American has been talking about its cornerstone strategy for a long time now, but while there have been big changes in most of its hubs, LAX has seemingly been ignored. That finally changed yesterday when American announced a broad expansion of service at LAX, but a lot of it looks like things that have been done before. There are a couple reasons that’s the case, and this may very well be the best American can do right now. Still, my hopes are not high for success here.
There are 10 new routes (including the already announced Shanghai flight), and there are additional flights from LAX to 5 more cities (the other hubs, Vegas, and Orlando). Here’s a map to sum things up.
I put the other airlines that fly these routes nonstop on this map just to give you an idea of how underserved these markets are. (Hint: they aren’t.) Now that United has announced it will also fly LAX to Shanghai, every single one of these new American routes is already flown by United. Oh, and Southwest? The airline flies to six of these nonstop, seven if you count Houston/Hobby the same as Houston/Intercontinental, and the other two are easy single stops on the airline. Throw in Delta on a couple routes and US Airways to Phoenix and you’ve got a crowded house.
Some of this may seem familiar. That’s because Delta tried to build up some of these cities in the last couple of years but those routes failed and Delta retrenched. Now Delta seems content serving the bigger cities from LAX and letting Alaska fill in the rest in order to feed Delta’s international network. But American thinks it’s worth a run here so it’ll give it a shot.
I went to the sparsely-attended press conference held at the swanky Wolfgang Puck restaurant at the top of the Ritz-Carlton in downtown LA yesterday and asked what the idea was here. American had Virasb Vahidi, Chief Commercial Officer at the event, and I specifically asked why they chose these routes. His answer? “It’s what our best customers have been asking us for.”
El Paso? Really? Maybe there’s a big corporate client on that route.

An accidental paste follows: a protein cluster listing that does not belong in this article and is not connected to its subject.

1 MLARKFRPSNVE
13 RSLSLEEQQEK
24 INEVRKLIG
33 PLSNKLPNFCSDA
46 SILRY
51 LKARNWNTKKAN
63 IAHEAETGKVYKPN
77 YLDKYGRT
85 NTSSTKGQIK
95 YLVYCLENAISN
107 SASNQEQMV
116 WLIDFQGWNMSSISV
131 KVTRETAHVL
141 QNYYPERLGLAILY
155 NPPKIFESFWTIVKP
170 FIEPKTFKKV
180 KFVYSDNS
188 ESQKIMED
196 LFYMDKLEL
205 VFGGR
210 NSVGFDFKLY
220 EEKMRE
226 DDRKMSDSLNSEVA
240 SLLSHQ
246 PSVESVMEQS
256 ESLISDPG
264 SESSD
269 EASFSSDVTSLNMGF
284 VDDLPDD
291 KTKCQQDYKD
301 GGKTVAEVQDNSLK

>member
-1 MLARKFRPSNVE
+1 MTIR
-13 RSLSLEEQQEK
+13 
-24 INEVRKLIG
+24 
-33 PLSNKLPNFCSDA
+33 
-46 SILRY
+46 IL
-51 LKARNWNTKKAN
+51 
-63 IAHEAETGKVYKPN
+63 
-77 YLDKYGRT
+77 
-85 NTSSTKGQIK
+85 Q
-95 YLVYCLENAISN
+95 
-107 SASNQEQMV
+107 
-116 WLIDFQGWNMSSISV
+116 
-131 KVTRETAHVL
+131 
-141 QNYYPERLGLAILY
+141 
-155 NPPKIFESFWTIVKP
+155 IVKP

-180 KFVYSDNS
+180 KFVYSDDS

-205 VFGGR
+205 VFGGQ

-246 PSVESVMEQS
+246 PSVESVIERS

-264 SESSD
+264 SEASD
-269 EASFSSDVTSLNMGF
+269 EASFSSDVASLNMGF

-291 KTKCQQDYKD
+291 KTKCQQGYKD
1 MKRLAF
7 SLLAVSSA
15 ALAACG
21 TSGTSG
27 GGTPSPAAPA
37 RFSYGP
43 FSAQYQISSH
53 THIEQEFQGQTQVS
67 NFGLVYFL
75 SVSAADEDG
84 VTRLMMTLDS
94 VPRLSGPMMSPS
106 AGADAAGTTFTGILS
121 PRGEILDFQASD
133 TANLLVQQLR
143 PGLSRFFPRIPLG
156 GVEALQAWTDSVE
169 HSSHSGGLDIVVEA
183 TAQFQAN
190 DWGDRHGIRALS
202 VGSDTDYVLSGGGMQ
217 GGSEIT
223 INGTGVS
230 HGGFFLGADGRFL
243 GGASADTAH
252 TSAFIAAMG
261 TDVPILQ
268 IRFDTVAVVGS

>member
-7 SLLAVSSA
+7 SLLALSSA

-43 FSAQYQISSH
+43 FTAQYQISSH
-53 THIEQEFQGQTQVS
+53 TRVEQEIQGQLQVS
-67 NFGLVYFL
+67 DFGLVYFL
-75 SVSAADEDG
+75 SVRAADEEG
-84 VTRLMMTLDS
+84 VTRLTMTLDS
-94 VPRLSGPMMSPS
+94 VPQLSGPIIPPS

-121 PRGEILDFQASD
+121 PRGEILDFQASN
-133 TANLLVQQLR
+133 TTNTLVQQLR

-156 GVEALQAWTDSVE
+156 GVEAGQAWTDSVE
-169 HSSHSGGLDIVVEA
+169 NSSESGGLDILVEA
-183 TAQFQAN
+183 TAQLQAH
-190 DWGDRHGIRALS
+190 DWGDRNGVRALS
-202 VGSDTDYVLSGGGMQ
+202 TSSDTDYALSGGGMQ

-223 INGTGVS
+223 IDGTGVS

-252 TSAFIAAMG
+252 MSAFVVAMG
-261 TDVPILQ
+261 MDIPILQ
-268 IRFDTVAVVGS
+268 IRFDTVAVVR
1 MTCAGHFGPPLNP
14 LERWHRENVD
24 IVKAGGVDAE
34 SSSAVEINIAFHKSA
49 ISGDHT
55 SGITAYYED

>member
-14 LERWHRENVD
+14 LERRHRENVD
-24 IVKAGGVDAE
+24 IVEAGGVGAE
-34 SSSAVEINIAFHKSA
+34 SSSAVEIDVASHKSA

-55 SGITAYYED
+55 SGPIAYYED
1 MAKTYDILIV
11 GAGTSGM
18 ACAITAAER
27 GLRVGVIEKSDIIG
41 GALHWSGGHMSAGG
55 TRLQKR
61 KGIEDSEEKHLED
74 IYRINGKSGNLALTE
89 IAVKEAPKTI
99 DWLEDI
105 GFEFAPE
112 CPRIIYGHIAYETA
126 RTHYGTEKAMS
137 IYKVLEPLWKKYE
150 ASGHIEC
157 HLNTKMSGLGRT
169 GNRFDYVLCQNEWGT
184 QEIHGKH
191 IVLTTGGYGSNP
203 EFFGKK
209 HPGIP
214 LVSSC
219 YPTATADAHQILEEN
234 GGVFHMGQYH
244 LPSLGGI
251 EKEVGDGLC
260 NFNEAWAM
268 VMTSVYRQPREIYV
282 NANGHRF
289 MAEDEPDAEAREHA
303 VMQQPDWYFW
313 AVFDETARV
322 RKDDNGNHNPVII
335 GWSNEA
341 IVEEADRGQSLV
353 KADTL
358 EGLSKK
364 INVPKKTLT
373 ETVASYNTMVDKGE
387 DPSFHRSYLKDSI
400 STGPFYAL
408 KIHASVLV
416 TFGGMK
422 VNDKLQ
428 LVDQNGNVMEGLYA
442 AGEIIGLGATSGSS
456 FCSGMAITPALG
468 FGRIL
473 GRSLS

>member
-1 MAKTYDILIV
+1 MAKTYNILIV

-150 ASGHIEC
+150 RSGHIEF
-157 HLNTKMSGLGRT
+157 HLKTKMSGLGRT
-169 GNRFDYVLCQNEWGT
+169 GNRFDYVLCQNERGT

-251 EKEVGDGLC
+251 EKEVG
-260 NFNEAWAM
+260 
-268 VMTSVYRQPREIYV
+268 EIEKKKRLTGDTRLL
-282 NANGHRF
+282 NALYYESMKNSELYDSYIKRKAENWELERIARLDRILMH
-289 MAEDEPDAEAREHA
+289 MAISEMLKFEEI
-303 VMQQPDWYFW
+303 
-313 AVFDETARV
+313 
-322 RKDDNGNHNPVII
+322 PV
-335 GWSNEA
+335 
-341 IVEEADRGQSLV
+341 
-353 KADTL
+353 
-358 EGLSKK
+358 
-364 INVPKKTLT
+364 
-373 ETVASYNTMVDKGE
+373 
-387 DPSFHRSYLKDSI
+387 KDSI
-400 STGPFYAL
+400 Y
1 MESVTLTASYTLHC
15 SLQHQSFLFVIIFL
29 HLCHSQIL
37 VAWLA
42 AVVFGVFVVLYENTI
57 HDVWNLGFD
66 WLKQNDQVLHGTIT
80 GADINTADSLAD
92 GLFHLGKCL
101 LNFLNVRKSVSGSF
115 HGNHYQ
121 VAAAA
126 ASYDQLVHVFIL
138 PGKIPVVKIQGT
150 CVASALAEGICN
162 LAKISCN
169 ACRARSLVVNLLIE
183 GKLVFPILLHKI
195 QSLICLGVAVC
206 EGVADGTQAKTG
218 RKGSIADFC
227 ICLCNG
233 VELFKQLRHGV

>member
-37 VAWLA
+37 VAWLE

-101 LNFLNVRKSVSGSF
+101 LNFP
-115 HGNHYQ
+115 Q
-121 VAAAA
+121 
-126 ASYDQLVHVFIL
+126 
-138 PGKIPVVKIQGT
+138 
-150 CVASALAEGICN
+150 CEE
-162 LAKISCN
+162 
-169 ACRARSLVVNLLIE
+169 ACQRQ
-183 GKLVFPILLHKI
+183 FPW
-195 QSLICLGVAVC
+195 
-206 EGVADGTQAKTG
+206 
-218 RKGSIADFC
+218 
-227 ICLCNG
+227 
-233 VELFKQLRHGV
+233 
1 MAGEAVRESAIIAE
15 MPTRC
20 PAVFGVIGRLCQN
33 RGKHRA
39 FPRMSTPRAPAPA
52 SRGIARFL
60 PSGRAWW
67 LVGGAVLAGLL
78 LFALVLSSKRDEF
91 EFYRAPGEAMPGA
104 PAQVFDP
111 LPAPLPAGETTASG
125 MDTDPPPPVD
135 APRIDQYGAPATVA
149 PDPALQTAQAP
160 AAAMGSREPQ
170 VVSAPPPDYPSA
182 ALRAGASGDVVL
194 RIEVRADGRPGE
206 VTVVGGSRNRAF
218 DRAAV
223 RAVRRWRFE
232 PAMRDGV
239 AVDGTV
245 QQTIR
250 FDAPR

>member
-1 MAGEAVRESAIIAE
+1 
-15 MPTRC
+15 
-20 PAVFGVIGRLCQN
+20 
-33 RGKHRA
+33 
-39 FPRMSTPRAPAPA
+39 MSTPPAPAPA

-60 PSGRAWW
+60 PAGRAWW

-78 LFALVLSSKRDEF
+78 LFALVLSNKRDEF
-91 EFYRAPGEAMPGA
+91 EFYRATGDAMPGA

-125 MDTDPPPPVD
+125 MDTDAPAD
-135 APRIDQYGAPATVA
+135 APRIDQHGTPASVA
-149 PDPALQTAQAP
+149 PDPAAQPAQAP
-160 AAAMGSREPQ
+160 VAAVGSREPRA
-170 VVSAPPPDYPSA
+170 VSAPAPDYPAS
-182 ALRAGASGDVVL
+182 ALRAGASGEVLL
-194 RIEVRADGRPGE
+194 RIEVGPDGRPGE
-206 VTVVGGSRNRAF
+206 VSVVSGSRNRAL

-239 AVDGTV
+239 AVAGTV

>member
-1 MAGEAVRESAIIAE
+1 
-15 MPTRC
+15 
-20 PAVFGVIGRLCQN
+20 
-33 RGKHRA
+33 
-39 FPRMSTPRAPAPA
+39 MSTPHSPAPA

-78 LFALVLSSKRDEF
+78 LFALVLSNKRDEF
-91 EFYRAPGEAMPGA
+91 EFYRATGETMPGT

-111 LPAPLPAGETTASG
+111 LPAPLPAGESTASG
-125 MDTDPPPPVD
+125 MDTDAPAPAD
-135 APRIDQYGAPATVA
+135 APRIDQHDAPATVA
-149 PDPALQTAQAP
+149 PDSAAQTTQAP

But I have a different theory. I think that American wants to make it clear that it cares about LA and it wants to expand but it’s somewhat hamstrung. With the exception of the Shanghai flight, all these new routes will be flown by American Eagle. As part of this, American will be putting $20 million into expanding the American Eagle terminal from six to ten gates. (The Eagle terminal is now where United Express used to be, on the east side of the airport and you have to take a bus over there.) That’s great, but why not expand its Terminal 4 home? It can’t anytime soon.
Terminal 4 is landlocked and the terminal is running just about at capacity. Clearly American can squeeze a few more flights out here (additional frequencies to the hubs) but there isn’t an opportunity for much expansion. When the expensive Bradley Terminal project is done, American’s Terminal 4 will be connected behind security (it hopes) to additional gates in that terminal. But that’s not expected until 2014. So until then, there’s not much American can do unless it wants to start using gates in different terminals, but that would be a big undertaking and a massive inconvenience for passengers.
For now, American has to do much of its expansion with Eagle in LA. That’s not all bad. Now that American has ordered more CRJ-700s and outfitted them with First Class, American can at least offer something closer to a mainline product. At the very least, the airline can offer something competitive with what United has on its army of 70 seat jets. American will put its CRJ-700s on the long hauls like Houston and Oklahoma City (along with some Phoenix and an Albuquerque). Maybe those cities make sense on the newly-acquired 70 seaters whereas they wouldn’t have made sense on MD-80s or 50 seat regionals. Maybe?
Even though the talk today was all about the commitment to LA, I have to think international feed is a big part of this as well. Right now, American only flies to Tokyo from LA with Shanghai coming soon. American is also awaiting final approval for its joint venture with Japan Air Lines. LAX is bound to be an important gateway for that relationship, especially with United dominating San Francisco, so this could be an effort to build a network to fill those Pacific flights. I suppose we’ll find out when that deal gets going with JAL.
While there’s nothing imaginative here at all – it’s all been done before – it’s about what I’d expect American to try and do. My guess is that a fair number of these routes won’t be around in a year, but it’s encouraging to at least see American paying some more attention to its western cornerstone. Maybe the airline will come up with something more creative for its future moves here.